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Inderdeep
Inderdeep,
Category: Property Law
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Commercial EPC question. For a commercial EPC with a Full

Customer Question

Commercial EPC question.For a commercial EPC with a Full Repairing Lease of which the Lease still has a few years to run and the original EPC expires within the next 3 months, is it for the Landlord or Tenant to pay for the EPC and any associated works if necessary?Is it true the landlord is responsible for ensuring the property has a valid EPC as its not clear on who has to pay for that and any works needed if necessary.Many thanks.
Submitted: 12 days ago.
Category: Property Law
Expert:  Inderdeep replied 12 days ago.
Thank you for using just answer i will be assisting you today.
Expert:  Inderdeep replied 12 days ago.


Just a few quick points:

  1. I am a solicitor in England and Wales with experience in a wide range of matters.

  2. I will respond to your enquiry as soon as I am able to. If I do not reply right away please bear with me as it may be because I am dealing with another client or I am offline. I will respond as soon as I am able to.

  3. This is a question based/information sharing platform and i cannot legally represent you or act on your behalf.

  4. I may ask you some clarifying questions to help me answer your question as best i can.


I will now deal with your enquiry and assist you as best i can.

Kind regards


Expert:  Inderdeep replied 12 days ago.

It is the landlord's obligation to ensure that the EPC meets the requirements and the obligations cannot be passed to the tenant. However, the cost of carrying out the necessary improvements may be passed on to the tenant under service charge provisions depending on the terms of the lease.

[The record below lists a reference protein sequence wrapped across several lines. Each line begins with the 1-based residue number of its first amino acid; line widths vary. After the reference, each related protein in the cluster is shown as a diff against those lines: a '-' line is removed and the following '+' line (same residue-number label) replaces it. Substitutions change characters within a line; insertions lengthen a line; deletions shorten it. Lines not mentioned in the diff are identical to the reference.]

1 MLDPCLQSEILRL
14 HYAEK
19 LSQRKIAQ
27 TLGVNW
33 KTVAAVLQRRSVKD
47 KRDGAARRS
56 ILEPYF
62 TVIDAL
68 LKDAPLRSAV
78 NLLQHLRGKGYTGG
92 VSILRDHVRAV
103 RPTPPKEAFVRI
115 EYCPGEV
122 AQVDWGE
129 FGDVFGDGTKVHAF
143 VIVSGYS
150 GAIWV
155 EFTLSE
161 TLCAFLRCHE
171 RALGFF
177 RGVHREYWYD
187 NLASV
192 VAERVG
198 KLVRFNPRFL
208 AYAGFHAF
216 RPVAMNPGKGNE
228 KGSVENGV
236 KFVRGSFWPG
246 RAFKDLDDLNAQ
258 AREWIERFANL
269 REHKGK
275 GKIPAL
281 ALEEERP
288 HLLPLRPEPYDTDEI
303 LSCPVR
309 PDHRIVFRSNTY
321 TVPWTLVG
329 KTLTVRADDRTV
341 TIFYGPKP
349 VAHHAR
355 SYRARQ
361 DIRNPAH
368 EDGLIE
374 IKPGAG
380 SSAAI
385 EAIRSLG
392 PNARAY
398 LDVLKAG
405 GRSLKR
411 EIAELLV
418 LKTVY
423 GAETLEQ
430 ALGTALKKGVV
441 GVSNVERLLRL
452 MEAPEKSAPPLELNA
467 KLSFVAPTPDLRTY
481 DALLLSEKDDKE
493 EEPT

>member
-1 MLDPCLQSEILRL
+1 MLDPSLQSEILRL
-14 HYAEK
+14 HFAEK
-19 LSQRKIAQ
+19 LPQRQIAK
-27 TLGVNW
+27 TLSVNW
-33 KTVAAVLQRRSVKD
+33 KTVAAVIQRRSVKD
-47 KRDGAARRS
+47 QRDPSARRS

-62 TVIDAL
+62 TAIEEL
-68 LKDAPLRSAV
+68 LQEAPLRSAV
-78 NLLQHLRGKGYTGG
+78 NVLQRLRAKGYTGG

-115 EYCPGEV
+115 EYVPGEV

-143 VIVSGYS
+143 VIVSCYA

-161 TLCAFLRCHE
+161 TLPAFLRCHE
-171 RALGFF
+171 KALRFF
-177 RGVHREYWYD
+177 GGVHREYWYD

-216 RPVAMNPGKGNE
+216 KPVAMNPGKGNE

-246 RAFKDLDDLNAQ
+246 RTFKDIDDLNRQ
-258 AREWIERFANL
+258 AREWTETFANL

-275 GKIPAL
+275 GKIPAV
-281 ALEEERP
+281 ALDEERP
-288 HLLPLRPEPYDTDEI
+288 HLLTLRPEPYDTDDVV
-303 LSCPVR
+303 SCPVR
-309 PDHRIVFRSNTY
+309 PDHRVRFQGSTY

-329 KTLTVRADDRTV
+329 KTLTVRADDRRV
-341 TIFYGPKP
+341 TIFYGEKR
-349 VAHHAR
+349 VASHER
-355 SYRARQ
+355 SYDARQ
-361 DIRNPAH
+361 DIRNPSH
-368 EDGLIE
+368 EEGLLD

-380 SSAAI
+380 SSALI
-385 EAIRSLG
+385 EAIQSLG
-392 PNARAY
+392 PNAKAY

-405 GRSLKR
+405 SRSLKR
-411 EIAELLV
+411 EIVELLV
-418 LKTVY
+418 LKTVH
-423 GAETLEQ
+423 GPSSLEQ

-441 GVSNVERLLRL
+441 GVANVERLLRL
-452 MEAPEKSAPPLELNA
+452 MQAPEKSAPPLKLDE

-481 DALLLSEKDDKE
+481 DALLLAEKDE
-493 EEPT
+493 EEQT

Expert:  Inderdeep replied 12 days ago.

Therefore you need to check the terms of your lease and obtain confirmation from the landlord.

Customer: replied 12 days ago.
Thank you, ***** ***** is a full repairing lease - does that make a difference?
Customer: replied 12 days ago.
What sort of wording or clause should i be looking for please
Expert:  Inderdeep replied 12 days ago.

It will not necessarily make a difference however the terms of the lease need to be looked at. Whilst is may be a FRI lease the landlord cannot pass all the responsibility for repairs and compliance with regulations to the tenant, it is for the tenant to ensure compliance with those regulations and not to undertake anything which may impact those.  Is the landlord service a schedule of dilapidations on you? What is the issue exactly?

Customer: replied 12 days ago.
No issue really, trying to do the ground work on who would be responsible on any works to get the property rating up. It currently sits at a 'C' rating but obviously the EPC was carried out in 2012 so thinking there maybe a few works required to keep it at a C maybe?
Expert:  Inderdeep replied 12 days ago.

If there was any works undertaken by you which impacted the rating then the landlord could seek for you to undertake remedial works, they can also serve a schedule of dilapidation in respect of any repairs required and you could negotiate these. Generally however the landlord is responsible for ensuring the EPC rating of the property is efficient.

Customer: replied 12 days ago.
My worry is that the property was assessed as C - who would be liable for repairs if the property is reassessed as a lower rating when the new EPC is carried out
Expert:  Inderdeep replied 12 days ago.

The issues only arise if the EPC rating is E or below and it cannot be let, i suspect this would not be the case unless you have undertaken any works to cause that as i said.

Customer: replied 12 days ago.
No, not that i am aware of.
Expert:  Inderdeep replied 12 days ago.

If the landlord serves a schedule of dilapidation on you and raises concerns about the EPC rating then you should get legal advice. You should double check the terms of your lease about the EPC if there is anything contained in the lease.

Customer: replied 12 days ago.
thank you.
Customer: replied 12 days ago.
Also if a commercial property was returned back to the landlord at the end of the contracted term, would it have to be returned with the same energy rating as to that when the lease was signed?
Expert:  Inderdeep replied 12 days ago.

Again you need to look at the specific lease terms in relation to that.

Customer: replied 12 days ago.
okay, thank you
Expert:  Inderdeep replied 12 days ago.

I hope this has assisted your enquiry and thank you for using our services.